Monday, December 25, 2006

Here comes the illegal alien amnesty bill.

Politics: Gut the fence and basically everyone who is here illegally gets all sorts of passes.

WASHINGTON, Dec. 25 — Counting on the support of the new Democratic majority in Congress, Democratic lawmakers and their Republican allies are working on measures that could place millions of illegal immigrants on a more direct path to citizenship than would a bill that the Senate passed in the spring. The lawmakers are considering abandoning a requirement in the Senate bill that would compel several million illegal immigrants to leave the United States before becoming eligible to apply for citizenship. The lawmakers are also considering denying financing for 700 miles of fencing along the border with Mexico, a law championed by Republicans that passed with significant Democratic support. Details of the bill, which would be introduced early next year, are being drafted. The lawmakers, who hope for bipartisan support, will almost certainly face pressure to compromise on the issues from some Republicans and conservative Democrats.
Here is the new lie.
House Republicans blocked consideration of the bill that passed the Senate this year, saying it amounted to an amnesty for lawbreakers and voicing confidence that a tough stance would touch off a groundswell of support in the Congressional elections. The strategy largely failed. Hispanic voters, a swing constituency that Republicans covet, abandoned the party in large numbers. Several Republican hardliners, including Representatives John Hostettler of Indiana and J. D. Hayworth of Arizona, lost their seats. After the dismal showing, House Republicans denied F. James Sensenbrenner Jr. of Wisconsin, the departing chairman of the Judiciary Committee and an architect of the House immigration approach, a senior position on any major committee in the new Congress.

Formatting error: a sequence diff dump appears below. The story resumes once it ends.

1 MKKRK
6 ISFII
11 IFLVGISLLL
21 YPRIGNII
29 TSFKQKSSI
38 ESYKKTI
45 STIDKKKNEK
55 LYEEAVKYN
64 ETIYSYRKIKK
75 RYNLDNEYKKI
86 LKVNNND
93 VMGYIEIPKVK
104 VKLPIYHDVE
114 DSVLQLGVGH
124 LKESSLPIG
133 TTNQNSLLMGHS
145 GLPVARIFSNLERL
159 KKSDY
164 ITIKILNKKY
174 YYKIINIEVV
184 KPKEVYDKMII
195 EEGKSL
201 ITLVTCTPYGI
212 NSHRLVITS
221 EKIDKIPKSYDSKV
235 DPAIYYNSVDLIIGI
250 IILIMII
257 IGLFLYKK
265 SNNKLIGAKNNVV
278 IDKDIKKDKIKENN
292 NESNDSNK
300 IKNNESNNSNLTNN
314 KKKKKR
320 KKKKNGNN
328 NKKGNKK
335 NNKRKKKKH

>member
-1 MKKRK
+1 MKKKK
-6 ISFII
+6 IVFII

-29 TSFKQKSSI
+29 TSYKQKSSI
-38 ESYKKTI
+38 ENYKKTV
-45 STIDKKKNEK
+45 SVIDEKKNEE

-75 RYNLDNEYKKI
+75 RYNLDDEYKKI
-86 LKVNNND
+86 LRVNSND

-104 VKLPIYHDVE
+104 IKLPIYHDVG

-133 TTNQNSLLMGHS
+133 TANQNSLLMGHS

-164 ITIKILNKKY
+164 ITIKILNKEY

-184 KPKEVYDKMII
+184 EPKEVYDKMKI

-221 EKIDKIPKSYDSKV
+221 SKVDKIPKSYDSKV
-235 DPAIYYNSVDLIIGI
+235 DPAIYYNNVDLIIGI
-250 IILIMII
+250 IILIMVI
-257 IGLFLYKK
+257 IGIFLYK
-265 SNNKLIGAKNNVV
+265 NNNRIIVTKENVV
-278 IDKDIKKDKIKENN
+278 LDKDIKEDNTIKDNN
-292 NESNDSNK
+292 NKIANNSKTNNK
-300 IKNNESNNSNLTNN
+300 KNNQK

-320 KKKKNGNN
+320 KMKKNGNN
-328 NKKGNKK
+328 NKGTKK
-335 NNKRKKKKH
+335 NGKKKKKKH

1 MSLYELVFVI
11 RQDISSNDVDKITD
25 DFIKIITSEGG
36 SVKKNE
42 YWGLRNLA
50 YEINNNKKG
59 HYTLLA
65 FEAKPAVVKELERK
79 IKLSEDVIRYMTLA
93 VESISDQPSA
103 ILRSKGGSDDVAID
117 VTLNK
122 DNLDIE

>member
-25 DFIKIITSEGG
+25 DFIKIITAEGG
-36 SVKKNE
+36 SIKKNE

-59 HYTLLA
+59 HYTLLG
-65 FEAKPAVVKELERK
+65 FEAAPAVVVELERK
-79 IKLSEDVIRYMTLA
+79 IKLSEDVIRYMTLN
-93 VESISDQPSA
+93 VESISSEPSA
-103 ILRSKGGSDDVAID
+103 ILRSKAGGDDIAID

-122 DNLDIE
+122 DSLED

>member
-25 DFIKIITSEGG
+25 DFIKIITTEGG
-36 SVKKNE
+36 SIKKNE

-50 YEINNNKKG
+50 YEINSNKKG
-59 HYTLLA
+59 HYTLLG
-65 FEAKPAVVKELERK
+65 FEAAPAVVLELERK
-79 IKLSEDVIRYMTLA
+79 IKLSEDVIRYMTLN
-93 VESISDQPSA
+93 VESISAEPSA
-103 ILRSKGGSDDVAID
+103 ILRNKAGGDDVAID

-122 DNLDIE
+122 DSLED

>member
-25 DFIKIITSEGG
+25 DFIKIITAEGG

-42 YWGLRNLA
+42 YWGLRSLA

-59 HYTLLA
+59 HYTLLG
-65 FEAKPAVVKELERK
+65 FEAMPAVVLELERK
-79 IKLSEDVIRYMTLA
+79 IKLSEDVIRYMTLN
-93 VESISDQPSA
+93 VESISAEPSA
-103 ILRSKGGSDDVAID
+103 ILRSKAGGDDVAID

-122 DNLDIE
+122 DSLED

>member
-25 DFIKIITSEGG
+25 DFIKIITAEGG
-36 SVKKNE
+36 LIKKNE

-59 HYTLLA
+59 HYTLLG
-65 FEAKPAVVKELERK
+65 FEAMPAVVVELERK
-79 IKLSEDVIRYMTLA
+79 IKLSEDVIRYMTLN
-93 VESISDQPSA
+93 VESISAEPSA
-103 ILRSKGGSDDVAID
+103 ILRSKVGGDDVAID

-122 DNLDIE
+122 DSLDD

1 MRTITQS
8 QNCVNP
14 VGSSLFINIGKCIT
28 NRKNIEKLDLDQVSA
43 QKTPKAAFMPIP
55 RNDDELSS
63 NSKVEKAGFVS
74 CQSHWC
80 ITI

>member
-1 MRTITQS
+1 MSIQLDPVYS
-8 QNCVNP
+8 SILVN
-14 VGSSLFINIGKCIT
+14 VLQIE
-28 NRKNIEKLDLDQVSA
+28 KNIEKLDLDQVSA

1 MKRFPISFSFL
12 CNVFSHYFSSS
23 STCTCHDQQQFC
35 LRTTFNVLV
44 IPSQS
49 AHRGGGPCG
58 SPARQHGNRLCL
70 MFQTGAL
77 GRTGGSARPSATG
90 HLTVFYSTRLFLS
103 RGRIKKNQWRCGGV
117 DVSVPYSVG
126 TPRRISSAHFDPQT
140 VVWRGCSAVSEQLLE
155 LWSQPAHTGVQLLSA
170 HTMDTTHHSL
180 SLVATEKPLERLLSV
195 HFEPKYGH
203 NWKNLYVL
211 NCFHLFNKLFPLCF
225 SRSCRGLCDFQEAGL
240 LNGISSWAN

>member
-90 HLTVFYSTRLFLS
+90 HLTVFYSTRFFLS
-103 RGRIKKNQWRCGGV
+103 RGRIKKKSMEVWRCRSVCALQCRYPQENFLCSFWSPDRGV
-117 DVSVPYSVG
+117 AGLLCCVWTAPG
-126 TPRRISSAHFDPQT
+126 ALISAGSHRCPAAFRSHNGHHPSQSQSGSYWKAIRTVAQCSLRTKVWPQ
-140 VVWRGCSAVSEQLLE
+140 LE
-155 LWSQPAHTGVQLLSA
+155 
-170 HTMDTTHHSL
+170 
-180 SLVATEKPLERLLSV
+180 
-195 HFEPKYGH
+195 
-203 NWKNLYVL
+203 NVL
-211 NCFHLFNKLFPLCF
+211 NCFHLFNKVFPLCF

Let me point out that Hayworth lost in a state that passed four of the toughest illegal alien laws in the nation. The National Journal points out that Hayworth lost because of changing demos in his district and became a one issue candidate. Lots of others including Dems won being hard on illegal immigration which the Times points out lower in the article.
The prospects for a bill that contains such a proposal remain particularly uncertain in the House, where many prominent Democrats want to ensure broad bipartisan backing as part of their efforts to maintain their majority in 2008, Congressional aides said. The House Democrats are concerned about protecting newly elected moderate and conservative Democrats, some of whom had campaigned against legalizing illegal immigrants. It is also unclear whether Mr. Gutierrez and Mr. Flake will produce the only House legislation on immigration and whether their plan will ultimately become the basis for the bill that emerges.

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